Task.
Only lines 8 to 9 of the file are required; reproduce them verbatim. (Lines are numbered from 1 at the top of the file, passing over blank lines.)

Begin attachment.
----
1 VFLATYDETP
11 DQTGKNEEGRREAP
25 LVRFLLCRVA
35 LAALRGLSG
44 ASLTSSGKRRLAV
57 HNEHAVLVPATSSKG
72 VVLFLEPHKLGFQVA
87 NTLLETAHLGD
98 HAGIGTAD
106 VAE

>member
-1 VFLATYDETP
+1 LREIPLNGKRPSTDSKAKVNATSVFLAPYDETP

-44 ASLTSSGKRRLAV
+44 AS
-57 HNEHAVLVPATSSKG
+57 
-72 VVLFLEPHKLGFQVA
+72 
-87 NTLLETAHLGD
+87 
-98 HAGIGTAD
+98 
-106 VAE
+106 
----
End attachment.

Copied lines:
87 NTLLETAHLGD
98 HAGIGTAD